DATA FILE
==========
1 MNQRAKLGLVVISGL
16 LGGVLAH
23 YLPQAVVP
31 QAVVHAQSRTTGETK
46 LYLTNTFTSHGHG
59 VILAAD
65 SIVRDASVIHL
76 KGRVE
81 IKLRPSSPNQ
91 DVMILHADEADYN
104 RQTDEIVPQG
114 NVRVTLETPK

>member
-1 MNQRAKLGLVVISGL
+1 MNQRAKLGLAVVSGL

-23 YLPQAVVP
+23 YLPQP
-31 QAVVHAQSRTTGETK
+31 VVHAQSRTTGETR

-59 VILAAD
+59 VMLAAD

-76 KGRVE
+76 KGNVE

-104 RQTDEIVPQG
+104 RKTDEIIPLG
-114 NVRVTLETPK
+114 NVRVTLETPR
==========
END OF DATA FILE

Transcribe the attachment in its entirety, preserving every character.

1 MNQRAKLGLVVISGL
16 LGGVLAH
23 YLPQAVVP
31 QAVVHAQSRTTGETK
46 LYLTNTFTSHGHG
59 VILAAD
65 SIVRDASVIHL
76 KGRVE
81 IKLRPSSPNQ
91 DVMILHADEADYN
104 RQTDEIVPQG
114 NVRVTLETPK

>member
-1 MNQRAKLGLVVISGL
+1 MNQRAKLGLAVVSGL

-23 YLPQAVVP
+23 YLPQP
-31 QAVVHAQSRTTGETK
+31 VVHAQSRTTGETR

-59 VILAAD
+59 VMLAAD

-76 KGRVE
+76 KGNVE

-104 RQTDEIVPQG
+104 RKTDEIIPLG
-114 NVRVTLETPK
+114 NVRVTLETPR